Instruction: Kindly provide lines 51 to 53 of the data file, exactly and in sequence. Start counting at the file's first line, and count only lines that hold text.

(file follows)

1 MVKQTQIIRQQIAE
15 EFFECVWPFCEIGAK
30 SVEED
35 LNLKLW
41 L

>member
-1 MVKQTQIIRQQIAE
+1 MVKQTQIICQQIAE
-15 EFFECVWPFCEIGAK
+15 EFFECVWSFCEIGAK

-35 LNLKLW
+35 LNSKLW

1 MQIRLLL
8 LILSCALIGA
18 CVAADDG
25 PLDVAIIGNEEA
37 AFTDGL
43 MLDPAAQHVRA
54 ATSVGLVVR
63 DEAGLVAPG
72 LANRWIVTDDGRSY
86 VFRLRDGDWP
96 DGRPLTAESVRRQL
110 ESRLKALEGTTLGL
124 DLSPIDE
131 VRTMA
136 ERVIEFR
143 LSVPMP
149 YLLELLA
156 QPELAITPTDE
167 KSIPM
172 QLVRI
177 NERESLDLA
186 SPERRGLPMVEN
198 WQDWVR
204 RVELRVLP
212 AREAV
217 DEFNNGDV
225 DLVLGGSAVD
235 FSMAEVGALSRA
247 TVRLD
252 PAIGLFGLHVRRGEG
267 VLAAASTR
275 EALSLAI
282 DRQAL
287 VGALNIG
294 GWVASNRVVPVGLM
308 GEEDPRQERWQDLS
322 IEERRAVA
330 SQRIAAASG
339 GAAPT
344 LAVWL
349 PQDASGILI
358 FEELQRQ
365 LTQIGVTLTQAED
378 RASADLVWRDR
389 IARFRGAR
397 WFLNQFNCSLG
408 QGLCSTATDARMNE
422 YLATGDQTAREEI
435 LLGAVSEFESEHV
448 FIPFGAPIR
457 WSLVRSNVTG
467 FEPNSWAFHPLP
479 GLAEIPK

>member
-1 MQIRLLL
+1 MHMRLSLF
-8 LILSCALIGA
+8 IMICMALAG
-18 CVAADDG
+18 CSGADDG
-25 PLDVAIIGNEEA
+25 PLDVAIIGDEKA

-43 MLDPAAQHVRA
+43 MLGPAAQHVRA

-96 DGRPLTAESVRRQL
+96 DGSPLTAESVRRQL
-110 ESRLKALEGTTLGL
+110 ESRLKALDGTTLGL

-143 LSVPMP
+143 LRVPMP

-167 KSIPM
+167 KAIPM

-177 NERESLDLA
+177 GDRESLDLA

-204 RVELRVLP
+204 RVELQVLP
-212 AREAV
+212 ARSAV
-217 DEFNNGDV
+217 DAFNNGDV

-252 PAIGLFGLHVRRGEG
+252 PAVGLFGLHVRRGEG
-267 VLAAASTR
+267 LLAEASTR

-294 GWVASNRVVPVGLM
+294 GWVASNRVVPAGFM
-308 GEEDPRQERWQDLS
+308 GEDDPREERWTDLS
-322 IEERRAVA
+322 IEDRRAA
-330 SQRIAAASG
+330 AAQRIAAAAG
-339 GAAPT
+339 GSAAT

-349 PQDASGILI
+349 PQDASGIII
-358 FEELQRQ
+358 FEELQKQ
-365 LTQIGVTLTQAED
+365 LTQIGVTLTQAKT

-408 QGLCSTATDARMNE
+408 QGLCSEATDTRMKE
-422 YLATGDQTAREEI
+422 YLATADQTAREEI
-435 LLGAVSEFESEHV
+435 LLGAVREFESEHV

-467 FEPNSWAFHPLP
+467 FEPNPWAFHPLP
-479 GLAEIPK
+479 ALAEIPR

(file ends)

339 GAAPT
344 LAVWL
349 PQDASGILI